My search for an Concealed Carry mag pouch has taken me far and wide. I’ve looked at numerous options, purchased numerous options, and still found myself wanting something smaller and simpler. Well Blue Force Gear’s President’s Day sale introduced me to their belt mounted single pistol pouch. A couple clicks later it was on the way. "Blue Force Gear" makes great gear, and their pistol magazine pouch is no different. My New Concealed Carry Mag pouch Price The BFG Pistol magazine pouch is stupid cheap. At only 20 bucks I couldn’t say no to it. Most other options are pretty damn expensive. That’s not to say these ma pouches aren’t worth the price, it’s just they aren’t worth it to me. I vary my concealed carry handgun and it can be a sub compact double stack, a single stack, or full sized double stack firearm. This leads us to the next reason I chose the BFG Pistol magazine pouch. Easy and concealable Versatility Most pistol magazine pouches are made for a particular style of handgun. This meant I’d have to spend quite a bit of money to outfit all of my carry guns with a magazine pouch. I’m not about that life. The BFG pistol magazine pouch uses "Blue Force Gear’s" Ten Speed elastic front to tightly hold single or double stack magazines. The mags can be compact or full sized. Although, you won’t squeeze a 33 round Glock mag securely in this mag pouch. This gives me concealed carry mag pouch for my multiple carry guns. Walther PPS Single Stack Magazine Versatility is continued because the Blue Force Gear concealed carry mag pouch can be worn either horizontally or vertically. Simply remove a single strap and it will run horizontal. I really like horizontal carry because it’s easier to conceal and lower profile. It is slower to draw from, but it’s a viable option when trying to dress low profile. Double Stack MR9 Magazine fits too… Because of the elastic material it can also hold knives, flashlights, multi tools, or whatever else you need. You can carry a good sized pocket knife vertically and very low profile if needed. Simplicity It’s an elastic magazine pouch that’s not a piece of Chinese crap. Blue Force Gear’s Ten Speed elastic has proven to be a reliable material for magazine pouches. I have a Vicker Ten Speed Chest rig that I adore so I was already confident in the material. Reliable It’s held my Walther PPS magazine perfectly since I received it and the magazine has never budged or become loose. The reload dynamic is a lot different, and takes some training to overcome horizontal carry. Overall the Blue Force Gear’s pistol magazine pouch is easy to carry with, simple, reliable, and very affordable. It’s half the price of some of my more expensive mag carriers and does more with less. if you want one of your one,. hit Blue Force Gear up here. They also have some rifle variants, a double pistol mag variant, and more.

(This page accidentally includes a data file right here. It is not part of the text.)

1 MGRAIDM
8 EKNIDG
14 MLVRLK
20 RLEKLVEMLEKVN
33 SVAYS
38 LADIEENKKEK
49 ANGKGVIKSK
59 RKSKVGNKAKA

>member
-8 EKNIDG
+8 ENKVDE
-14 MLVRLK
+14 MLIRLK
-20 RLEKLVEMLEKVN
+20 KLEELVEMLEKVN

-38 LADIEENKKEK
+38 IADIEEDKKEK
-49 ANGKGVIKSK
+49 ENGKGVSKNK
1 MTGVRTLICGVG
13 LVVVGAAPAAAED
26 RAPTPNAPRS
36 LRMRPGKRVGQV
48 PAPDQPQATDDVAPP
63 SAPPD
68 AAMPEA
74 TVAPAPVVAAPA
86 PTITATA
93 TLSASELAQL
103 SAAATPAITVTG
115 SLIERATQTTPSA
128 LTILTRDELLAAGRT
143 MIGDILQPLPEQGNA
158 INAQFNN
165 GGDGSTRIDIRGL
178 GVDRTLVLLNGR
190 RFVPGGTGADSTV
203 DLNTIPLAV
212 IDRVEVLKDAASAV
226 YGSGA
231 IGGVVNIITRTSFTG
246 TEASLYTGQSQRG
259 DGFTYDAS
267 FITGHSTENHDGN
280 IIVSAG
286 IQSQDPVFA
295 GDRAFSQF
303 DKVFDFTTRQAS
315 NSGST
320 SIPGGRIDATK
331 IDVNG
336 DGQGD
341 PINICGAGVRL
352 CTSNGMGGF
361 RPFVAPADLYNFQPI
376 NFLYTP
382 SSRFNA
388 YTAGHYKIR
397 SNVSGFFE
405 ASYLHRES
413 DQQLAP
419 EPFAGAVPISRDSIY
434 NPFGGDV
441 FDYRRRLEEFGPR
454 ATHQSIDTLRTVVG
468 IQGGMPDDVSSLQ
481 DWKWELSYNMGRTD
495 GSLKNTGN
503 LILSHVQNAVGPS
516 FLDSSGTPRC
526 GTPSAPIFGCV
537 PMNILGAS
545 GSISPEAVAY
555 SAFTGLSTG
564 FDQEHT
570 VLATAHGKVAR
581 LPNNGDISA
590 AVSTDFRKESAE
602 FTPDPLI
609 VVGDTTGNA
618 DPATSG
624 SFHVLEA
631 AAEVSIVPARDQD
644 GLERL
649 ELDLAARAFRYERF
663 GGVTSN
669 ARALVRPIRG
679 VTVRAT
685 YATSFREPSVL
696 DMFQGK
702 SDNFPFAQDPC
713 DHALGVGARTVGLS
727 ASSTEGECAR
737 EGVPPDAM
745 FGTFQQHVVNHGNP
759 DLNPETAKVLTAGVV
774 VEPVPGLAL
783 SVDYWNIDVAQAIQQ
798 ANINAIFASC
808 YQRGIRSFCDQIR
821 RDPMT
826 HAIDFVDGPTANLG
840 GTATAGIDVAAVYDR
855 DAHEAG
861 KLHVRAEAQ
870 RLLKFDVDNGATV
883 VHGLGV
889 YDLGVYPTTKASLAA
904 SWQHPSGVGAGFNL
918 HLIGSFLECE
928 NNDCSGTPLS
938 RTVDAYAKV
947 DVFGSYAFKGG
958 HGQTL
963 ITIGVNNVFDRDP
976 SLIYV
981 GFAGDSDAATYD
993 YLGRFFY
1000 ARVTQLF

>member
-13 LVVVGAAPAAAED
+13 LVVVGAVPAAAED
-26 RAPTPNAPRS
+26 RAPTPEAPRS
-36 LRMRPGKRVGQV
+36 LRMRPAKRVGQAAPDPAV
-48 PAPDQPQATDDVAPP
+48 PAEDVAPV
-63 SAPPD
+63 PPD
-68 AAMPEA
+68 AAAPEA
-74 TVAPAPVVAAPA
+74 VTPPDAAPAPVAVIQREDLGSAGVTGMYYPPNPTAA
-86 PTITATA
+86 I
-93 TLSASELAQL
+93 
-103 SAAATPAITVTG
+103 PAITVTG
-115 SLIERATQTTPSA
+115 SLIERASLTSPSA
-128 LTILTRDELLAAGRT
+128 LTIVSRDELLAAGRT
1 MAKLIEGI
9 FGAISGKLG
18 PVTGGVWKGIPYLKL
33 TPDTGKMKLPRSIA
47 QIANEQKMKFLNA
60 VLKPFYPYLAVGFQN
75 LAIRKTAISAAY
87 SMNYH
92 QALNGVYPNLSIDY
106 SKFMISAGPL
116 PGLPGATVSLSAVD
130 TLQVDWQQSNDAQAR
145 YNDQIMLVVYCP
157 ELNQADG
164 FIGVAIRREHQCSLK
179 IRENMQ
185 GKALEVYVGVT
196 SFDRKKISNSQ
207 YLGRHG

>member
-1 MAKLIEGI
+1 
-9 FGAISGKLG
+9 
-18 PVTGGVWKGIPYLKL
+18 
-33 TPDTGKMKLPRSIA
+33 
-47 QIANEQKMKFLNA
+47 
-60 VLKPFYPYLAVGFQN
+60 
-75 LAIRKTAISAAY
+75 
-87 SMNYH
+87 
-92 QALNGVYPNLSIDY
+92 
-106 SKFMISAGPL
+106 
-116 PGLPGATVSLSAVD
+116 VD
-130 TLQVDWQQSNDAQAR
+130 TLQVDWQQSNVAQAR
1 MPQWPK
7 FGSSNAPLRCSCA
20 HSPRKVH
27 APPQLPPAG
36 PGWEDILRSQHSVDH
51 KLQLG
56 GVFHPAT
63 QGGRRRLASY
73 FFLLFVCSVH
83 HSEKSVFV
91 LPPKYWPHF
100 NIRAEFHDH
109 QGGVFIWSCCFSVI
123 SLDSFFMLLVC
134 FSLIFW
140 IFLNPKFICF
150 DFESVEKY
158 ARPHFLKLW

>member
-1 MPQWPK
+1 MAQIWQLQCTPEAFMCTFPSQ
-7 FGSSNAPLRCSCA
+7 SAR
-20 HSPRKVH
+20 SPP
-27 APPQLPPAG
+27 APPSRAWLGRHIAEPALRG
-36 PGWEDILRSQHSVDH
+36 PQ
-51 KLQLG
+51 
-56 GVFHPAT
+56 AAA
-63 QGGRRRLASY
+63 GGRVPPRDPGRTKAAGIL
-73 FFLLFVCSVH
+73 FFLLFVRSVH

Understanding the Brady Handgun Control Act